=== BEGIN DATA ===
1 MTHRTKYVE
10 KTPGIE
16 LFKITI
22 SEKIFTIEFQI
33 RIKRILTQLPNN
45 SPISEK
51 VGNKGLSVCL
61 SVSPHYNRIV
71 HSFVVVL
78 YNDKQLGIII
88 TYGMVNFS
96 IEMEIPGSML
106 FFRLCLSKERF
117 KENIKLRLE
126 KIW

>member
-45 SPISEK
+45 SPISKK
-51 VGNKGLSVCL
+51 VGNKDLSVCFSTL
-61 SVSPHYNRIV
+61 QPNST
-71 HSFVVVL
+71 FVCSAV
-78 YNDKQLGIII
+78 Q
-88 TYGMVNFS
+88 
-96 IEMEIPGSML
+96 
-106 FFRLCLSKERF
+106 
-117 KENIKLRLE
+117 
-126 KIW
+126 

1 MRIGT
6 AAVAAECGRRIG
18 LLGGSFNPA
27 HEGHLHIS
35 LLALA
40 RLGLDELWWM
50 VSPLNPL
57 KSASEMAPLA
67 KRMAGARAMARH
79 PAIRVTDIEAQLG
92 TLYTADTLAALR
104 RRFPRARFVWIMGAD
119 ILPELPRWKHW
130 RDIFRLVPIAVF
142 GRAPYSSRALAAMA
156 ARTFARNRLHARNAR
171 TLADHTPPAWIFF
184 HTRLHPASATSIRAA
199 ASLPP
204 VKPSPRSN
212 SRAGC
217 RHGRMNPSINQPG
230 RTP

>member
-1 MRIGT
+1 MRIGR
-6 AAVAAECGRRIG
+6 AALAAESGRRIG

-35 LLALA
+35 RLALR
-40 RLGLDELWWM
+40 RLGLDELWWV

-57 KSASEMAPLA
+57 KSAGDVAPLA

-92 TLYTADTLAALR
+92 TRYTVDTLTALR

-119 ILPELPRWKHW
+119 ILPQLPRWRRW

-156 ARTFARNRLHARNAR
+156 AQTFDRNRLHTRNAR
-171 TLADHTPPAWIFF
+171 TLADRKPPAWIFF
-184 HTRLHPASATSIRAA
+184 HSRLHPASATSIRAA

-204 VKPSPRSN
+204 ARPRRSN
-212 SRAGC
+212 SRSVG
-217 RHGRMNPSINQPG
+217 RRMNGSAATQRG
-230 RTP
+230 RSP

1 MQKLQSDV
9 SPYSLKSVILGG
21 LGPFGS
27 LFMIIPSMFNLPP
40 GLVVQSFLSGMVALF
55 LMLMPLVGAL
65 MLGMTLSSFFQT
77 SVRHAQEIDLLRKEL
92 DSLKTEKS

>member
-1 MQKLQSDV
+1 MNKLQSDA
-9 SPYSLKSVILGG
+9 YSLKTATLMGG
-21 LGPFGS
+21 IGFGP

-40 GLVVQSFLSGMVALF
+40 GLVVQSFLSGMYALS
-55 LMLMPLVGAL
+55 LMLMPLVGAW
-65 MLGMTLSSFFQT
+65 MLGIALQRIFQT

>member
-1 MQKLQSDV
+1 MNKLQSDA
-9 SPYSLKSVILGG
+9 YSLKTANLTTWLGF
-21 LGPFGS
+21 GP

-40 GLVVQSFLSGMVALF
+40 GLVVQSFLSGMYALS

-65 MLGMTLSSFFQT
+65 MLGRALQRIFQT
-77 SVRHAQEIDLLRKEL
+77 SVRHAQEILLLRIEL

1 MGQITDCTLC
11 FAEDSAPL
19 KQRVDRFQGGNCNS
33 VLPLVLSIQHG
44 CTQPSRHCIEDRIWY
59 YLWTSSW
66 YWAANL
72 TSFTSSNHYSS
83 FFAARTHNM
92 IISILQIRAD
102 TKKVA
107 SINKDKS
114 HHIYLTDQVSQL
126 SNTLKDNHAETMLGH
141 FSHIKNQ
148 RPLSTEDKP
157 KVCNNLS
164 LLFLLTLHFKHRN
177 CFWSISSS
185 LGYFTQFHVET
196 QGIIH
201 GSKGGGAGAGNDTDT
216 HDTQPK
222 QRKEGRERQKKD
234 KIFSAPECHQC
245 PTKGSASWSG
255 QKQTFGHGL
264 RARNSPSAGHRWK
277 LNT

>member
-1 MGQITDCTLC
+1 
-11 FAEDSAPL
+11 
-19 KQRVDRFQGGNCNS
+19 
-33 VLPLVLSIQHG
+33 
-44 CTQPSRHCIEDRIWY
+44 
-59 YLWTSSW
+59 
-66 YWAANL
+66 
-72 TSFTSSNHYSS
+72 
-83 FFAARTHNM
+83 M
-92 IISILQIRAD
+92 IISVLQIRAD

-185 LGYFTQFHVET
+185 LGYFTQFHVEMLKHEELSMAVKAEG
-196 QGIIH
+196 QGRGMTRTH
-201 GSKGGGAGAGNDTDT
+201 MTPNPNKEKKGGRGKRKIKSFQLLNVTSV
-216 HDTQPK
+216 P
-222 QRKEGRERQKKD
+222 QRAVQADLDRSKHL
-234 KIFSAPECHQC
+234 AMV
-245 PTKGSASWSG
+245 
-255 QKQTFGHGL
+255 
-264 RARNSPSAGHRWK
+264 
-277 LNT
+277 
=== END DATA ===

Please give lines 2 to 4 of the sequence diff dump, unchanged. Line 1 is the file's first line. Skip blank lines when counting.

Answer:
10 KTPGIE
16 LFKITI
22 SEKIFTIEFQI